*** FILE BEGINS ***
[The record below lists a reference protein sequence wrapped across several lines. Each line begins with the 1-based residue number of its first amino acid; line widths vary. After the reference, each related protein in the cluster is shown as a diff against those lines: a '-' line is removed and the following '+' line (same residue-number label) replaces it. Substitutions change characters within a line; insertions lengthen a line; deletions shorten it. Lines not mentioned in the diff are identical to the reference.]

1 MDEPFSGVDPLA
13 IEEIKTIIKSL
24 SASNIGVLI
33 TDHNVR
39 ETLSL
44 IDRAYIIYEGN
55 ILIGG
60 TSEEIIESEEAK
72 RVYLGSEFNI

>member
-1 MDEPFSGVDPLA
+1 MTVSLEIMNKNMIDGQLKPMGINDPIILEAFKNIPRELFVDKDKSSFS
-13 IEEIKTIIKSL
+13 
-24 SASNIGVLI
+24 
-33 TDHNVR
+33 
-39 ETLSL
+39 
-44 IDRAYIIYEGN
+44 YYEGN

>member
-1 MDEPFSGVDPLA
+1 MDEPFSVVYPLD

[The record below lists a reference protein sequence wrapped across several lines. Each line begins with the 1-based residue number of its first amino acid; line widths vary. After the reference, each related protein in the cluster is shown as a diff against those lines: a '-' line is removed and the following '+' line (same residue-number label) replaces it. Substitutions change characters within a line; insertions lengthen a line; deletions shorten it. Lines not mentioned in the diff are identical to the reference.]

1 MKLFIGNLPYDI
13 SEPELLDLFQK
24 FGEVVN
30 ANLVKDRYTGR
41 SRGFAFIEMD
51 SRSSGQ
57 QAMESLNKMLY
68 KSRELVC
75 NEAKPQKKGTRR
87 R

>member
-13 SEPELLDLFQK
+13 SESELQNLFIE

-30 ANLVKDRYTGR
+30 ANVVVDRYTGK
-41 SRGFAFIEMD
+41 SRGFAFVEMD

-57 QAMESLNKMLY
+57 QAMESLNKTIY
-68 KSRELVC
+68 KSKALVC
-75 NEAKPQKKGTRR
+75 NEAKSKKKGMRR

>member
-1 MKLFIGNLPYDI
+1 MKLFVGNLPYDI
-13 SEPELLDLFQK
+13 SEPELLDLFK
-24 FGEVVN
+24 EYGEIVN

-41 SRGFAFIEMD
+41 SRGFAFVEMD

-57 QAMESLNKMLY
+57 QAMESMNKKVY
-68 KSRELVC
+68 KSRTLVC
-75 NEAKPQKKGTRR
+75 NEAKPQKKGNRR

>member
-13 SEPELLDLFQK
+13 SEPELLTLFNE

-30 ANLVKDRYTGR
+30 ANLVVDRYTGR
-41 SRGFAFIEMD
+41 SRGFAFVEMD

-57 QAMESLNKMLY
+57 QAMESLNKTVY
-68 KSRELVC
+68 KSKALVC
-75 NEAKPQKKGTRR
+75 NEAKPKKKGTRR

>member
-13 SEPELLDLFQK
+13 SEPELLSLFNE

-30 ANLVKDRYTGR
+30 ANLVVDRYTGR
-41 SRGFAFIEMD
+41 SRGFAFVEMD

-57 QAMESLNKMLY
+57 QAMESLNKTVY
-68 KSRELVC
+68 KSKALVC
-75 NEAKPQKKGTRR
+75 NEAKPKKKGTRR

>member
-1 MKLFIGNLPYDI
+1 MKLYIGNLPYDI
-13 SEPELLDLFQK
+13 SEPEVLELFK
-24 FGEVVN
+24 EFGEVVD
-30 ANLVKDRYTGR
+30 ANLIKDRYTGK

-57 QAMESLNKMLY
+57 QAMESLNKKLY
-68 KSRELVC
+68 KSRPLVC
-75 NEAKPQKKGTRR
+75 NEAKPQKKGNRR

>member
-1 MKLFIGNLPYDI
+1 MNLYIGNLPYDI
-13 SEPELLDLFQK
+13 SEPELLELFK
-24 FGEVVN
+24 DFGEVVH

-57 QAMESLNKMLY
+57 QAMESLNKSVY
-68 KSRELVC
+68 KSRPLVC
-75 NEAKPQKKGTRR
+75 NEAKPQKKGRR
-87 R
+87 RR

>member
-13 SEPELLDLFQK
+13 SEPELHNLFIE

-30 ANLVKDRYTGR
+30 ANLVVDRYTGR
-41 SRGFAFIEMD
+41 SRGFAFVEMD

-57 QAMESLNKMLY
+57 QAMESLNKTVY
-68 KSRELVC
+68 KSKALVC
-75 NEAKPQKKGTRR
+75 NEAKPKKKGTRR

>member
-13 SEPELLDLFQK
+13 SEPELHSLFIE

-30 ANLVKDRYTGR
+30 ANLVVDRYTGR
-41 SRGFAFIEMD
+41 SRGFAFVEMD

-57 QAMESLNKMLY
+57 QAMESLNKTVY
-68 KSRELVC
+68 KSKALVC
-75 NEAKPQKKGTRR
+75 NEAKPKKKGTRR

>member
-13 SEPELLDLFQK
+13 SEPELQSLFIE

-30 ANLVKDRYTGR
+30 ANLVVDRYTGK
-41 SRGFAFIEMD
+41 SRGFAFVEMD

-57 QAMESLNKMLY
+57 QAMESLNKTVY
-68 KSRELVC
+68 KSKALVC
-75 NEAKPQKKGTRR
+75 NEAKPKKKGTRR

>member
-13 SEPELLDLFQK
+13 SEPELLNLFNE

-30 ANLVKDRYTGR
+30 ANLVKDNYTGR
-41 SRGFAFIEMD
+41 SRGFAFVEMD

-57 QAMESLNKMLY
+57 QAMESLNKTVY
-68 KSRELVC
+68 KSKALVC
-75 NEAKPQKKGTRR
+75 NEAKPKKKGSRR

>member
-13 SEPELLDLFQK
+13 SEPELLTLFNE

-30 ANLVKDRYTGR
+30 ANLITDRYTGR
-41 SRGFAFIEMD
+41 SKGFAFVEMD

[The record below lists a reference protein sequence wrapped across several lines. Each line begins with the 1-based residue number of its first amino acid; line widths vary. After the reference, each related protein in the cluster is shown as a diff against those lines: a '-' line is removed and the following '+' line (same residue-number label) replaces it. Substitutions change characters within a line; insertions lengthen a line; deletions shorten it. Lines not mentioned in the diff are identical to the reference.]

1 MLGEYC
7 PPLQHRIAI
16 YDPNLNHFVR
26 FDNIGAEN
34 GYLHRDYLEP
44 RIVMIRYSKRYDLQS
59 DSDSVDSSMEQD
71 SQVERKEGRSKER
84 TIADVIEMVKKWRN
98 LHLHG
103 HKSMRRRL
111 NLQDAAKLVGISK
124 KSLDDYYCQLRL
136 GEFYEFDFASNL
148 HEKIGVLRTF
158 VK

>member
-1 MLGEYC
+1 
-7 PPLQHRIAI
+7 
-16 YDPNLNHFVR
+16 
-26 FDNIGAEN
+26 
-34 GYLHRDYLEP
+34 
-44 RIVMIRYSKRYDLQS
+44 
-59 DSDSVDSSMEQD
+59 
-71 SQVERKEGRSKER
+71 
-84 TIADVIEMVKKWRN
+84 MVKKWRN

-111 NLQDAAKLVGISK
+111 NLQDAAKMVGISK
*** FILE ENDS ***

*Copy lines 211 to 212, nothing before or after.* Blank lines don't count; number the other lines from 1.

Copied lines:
-59 DSDSVDSSMEQD
+59 